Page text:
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Judgment No. 4078

Decision

1. The UPUís application for interpretation and review is dismissed.
2. The UPU shall pay the complainant 5 per cent interest in accordance with consideration 23 of the judgment.
3. The UPU shall pay the complainant 15,000 Swiss francs in moral damages.
4. The UPU shall also pay her 7,000 Swiss francs in costs.
5. All other claims and counterclaims are dismissed.

Summary

The UPU filed an application for interpretation and review of Judgment 3929 and the complainant in that case filed an application for execution of that judgment.

Judgment keywords

Keywords

application for execution; application for interpretation; application for review; fixed-term; abolition of post; termination; application filed by the organisation

Consideration 8

Extract:

As the two applications concern the same judgment, the Tribunal finds it convenient to join them in order to render one judgment.

Keywords

joinder

Consideration 8

Extract:

The Tribunal finds the written submissions to be sufficient to reach a reasoned decision and therefore denies the complainantís request for oral hearings.

Keywords

oral proceedings

Consideration 9

Extract:

According to the Tribunalís case law, ordinarily an application for interpretation can only concern the decision in a judgment and not the grounds therefor (see, for example, Judgment 3984, consideration 10, and the case law cited therein). The application for interpretation is, on the face of the record, irreceivable as it does not put in issue the terms of the orders made in the decision in Judgment 3929.

Reference(s)

ILOAT Judgment(s): 3929, 3984

Keywords

application for interpretation; receivability of application

Consideration 10

Extract:

[I]t is well settled that the Tribunalís judgments are final and carry the authority of res judicata. They may be reviewed only in exceptional circumstances and on strictly limited grounds. The only admissible grounds therefor are failure to take account of material facts, a material error (in other words, a mistaken finding of fact involving no exercise of judgement, which thus differs from misinterpretation of the facts), an omission to rule on a claim, or the discovery of new facts on which the complainant was unable to rely in the original proceedings. Moreover, these pleas must be likely to have a bearing on the outcome of the case. On the other hand, pleas of a mistake of law, failure to admit evidence, misinterpretation of the facts or omission to rule on a plea afford no grounds for review (see, for example, Judgments 3001, consideration 2, 3452, consideration 2, 3473, consideration 3, 3634, consideration 4, 3719, consideration 4, and 3897, consideration 3).

Reference(s)

ILOAT Judgment(s): 3001, 3452, 3473, 3634, 3719, 3897

Keywords

application for review; res judicata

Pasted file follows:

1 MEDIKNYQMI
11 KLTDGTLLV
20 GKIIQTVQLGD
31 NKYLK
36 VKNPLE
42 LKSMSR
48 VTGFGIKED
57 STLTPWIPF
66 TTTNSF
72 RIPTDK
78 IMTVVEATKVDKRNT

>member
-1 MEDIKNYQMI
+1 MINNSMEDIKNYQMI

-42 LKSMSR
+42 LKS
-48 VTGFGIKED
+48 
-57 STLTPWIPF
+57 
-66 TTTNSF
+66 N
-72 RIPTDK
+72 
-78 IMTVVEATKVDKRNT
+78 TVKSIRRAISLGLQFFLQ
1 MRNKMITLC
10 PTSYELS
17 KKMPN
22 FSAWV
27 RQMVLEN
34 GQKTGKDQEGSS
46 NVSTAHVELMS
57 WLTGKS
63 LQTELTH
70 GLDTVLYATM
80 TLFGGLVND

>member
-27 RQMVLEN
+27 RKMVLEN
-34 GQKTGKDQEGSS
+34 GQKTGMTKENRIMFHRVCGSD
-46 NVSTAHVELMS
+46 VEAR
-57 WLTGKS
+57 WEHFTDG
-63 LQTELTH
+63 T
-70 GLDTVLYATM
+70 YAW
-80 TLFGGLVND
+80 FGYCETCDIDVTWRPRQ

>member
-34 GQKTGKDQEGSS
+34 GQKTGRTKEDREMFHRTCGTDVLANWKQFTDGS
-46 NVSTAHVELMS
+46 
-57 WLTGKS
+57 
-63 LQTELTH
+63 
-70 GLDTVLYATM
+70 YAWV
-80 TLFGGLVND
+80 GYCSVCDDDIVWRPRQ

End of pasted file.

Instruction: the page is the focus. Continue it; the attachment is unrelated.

Consideration 14

Extract:

It must be noted that Article II does not specify which organ of the organization must take a challengeable administrative decision and, therefore, introducing any such limitation based on the internal rules of an international organization is incompatible with the Tribunalís Statute. It is also worth noting that in consideration 2 of Judgment 580, delivered in public on 20 December 1983, the Tribunal stated the following:
ďWho took the decision is not a question on which the Tribunalís competence, as defined in Article II(1) of its Statute, depends. The article merely says that the Tribunal may hear complaints alleging non-observance of the terms of appointment of officials and of provisions of the Staff Regulations. An appeal may therefore lie to the Tribunal against a decision by any authority which a complainant accuses of having infringed the terms of his appointment or the provisions of the Staff Regulations. The decision challenged in this case is just such a decision since the complainant is alleging that the Governing Body acted in breach of a rule he infers from Article 11.3 of the Staff Regulations.
There is therefore no need to consider whether the Tribunal is competent to review measures which the Governing Body takes in the exercise of its rule-making authority.Ē

Reference(s)

ILOAT Judgment(s): 580

Keywords

receivability of the complaint; final decision; ratione materiae; administrative decision

Consideration 22

Extract:

The Tribunal recalls that an application for review does not suspend the execution of the judgment (see Judgment 1620, consideration 7).

Reference(s)

ILOAT Judgment(s): 1620

Keywords

application for review; judgment of the tribunal; execution of judgment; suspension of the execution of a judgment

Consideration 24

Extract:

The delay in fully executing Judgment 3929 has caused the complainant moral injury. In awarding moral damages, the Tribunal takes into particular account the following: the duration of the delay and the fact that there was no need to seek a decision from the Council of Administration to authorize the execution of a judgment of the Tribunal, particularly when the budget was already approved for payments of awards.

Reference(s)

ILOAT Judgment(s): 3929

Keywords

moral injury; execution of judgment; delay in payment; moral damages

Consideration 25

Extract:

The complainant seeks an apology from the organization by order of the Tribunal. This claim is rejected as such an order is outside the Tribunalís competence (see, for example, Judgment 2742, consideration 44, or Judgment 3597, consideration 10).

Reference(s)

ILOAT Judgment(s): 2742, 3597

Keywords

competence of tribunal; apology



 
Last updated: 10.04.2019 ^ top